It is also useful to clearly establish what information employees are allowed to access. Setting clear expectations on employees may help prevent unintentional access of confidential information and will also assist in prosecuting an employee who has committed theft. (For example employers may face difficulty in persuading a court that stolen information is truly confidential if all employees were easily able to access that information during their employment.)

Employers should also take practical steps within the company to protect sensitive information including putting systems in place that restrict access to confidential information and monitoring access and use of confidential information. Employers could consider investing in data protection software or encryption technology to prevent external parties from receiving company data.

Employers should flag confidential documents and only share sensitive information as appropriate. Access to confidential documents should only be given to those who need to know and be as limited as possible.

On resignation: reiterate your terms

When an employee resigns, it is important that employers have a standard procedure in place for their departure. This should include:

  • immediately considering whether an employee should be placed on gardening leave given the nature of their role, the type of information they have access to and their client/customer contact;
  • conducting a review of IT systems and/or personal electronic devices if an employer suspects the employee is joining a competitor or if they are exhibiting suspicious behaviour;
  • monitoring all outgoing emails after resignation and prior to departure, and flagging any that contain company information;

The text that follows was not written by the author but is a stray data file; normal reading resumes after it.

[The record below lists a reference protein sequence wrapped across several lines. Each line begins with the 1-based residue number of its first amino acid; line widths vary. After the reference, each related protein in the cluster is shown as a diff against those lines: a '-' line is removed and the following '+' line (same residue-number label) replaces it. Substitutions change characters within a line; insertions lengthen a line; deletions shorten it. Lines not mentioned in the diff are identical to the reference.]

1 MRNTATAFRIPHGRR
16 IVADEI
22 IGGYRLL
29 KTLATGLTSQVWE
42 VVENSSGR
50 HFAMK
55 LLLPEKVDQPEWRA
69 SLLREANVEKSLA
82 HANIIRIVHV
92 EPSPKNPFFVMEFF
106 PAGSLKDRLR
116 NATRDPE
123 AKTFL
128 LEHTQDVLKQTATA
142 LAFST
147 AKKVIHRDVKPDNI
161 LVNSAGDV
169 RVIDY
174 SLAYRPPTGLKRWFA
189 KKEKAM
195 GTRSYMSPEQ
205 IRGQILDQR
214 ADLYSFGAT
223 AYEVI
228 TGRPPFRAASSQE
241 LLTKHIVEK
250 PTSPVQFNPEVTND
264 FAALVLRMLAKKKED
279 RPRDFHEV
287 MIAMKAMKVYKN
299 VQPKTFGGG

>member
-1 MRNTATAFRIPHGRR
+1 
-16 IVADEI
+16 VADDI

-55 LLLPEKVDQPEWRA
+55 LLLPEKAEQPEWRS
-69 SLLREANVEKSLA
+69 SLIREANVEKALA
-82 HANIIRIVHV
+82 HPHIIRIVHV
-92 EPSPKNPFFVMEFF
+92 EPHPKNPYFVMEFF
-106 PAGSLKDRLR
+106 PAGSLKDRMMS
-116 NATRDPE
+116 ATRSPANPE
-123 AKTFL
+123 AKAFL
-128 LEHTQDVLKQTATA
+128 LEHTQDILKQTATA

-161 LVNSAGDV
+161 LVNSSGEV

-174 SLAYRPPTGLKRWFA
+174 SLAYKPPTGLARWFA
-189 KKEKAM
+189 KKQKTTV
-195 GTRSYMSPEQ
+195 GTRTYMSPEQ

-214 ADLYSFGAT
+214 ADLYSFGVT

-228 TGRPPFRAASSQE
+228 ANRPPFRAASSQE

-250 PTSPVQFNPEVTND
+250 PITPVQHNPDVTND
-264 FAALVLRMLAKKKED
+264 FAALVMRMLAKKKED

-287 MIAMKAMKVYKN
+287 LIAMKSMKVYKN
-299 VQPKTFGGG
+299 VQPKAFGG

• requiring a confirmation that the employee has returned all information and intellectual property back to the company prior to departure;
  • requiring the employee hand over personal electronic devices (computers, laptops, tablets, smartphones etc.) prior to departure; and
  • an exit interview, where the employee should be reminded of his or her ongoing, post-employment confidentiality obligations and the consequences of a breach of those obligations.

Help, I've been robbed!

Lastly, if you suspect that an employee has accessed or stolen company information, it is crucial that you act quickly to investigate concerns and take swift action to minimise damage.

Employers should immediately quarantine the employee's personal electronic devices following their departure and undertake a forensic analysis of those devices to confirm whether information has been accessed. If an employee has taken computer files, a forensic expert can examine their devices to determine whether the employee downloaded or copied files in the lead up to their departure.

Evidence uncovered by a forensic expert can then be used to seek an injunction to prevent disclosure of confidential information and to support a claim for damages or an account of profits in the future.

If evidence of information theft is discovered before the employee has departed, employers can discipline or summarily terminate their employment for breach of contract. This sets an example for other employees that such behaviour is not tolerated by the company.

If the confidential information has been disclosed or utilised (or you suspect it will be) by the employee, employers should commence litigation and can seek an injunction to prevent the misuse of this information and in certain circumstances take steps to prevent an employee joining a competitor in breach of a restraint of trade provisions. Litigation is also possible to recoup any monetary damages for breaches of the Copyright Act, Corporations Act, employment contract and the equitable duty of confidence, however these damages will need to be able to be substantiated.


Preventing employee information theft before it occurs is the best option, and employers should seek to implement any or all of the measures outlined above to protect themselves from the often ignored threat within. However, if you are concerned that an employee has taken confidential information, you should seek legal advice and take action immediately.

At the end of the day, the impact of not taking steps to protect confidential company information might prove more costly than you think. 

Clayton Utz communications are intended to provide commentary and general information. They should not be relied upon as legal advice. Formal legal advice should be sought in particular transactions or on matters of interest arising from this communication. Persons listed may not be admitted in all States and Territories.